Hotels, travel agencies, airlines, restaurants get consumer checks

Consumer investigators turned their attention to hotels, travel agencies and airlines in the latest sweep to check on how well the laws are being followed.

Some 51 percent of the 37 hotels checked failed to provide required information to consumers, said the Dirección de Apoyo al Consumidor of the economics ministry. They were in San José, Alajuela, Heredia and Cartago.

At travel agencies, the investigators checked invoices, tickets, contracts, signs, handouts and the information available on Web pages. In all there were 43 travel agencies and 12 airline offices visited in the metro area, said the consumer agency.

Some 60 percent of the travel agencies and 50 percent of the airlines were not consistent with the law, the agency said.

Some of the flaws included failing to include sales tax in prices on the Web pages or failing to include the cost of an exit tax on package prices. In most cases the taxes and exit fees were listed in tiny type on the Web pages but not included in the larger type that listed a price.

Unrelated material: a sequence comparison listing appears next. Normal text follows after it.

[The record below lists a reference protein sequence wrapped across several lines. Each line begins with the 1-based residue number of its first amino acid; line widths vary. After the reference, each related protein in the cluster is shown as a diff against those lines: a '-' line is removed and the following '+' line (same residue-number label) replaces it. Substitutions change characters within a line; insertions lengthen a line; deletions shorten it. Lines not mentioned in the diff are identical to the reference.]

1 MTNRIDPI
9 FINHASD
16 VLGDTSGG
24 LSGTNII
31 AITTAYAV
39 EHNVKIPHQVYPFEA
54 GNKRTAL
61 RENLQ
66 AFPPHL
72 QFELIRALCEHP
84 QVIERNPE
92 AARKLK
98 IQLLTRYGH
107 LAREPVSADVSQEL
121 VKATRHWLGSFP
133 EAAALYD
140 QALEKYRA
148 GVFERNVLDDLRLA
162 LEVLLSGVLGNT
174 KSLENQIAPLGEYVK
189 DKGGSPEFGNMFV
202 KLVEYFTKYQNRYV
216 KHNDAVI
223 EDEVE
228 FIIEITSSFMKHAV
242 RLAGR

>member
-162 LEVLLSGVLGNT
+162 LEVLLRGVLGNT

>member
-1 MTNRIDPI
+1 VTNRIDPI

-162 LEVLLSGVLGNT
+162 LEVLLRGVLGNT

One agency was cited for not including information on its Web site in Spanish as well as English.

In all, 11 travel agencies failed to include the taxes on the prices they offered, said the agency. Others failed to explain restrictions on travel or to list the exchange rate if the price was advertised in dollars, the agency added.

Three airlines also were criticized for failing to include an exchange rate in offerings given in dollars.

There were 35 hotels and 22 restaurants that were checked. Inspectors visited 44 locations and checked 14 Web pages. They also said they checked menus, invoices, signs, handouts and information available on Web pages.

Some 18 or 51 percent of the hotels had some type of problem, but only three (14 percent) of the restaurants did not comply fully with the law, the agency reported.

Restaurant operators are used to these types of sweeps.

The inspectors were not impressed with tiny print that included restrictions, such as the amount of sales tax or the age below which children are not charged. One restaurant did not include prices on its menu, and there also were problems with others in failing to provide an exchange rate if the price were quoted in something other than colons.

The biggest failing that was reported from 11 hotels was not specifying what type of room would be provided for a particular price.

The investigators also check newspaper ads for similar requirements.

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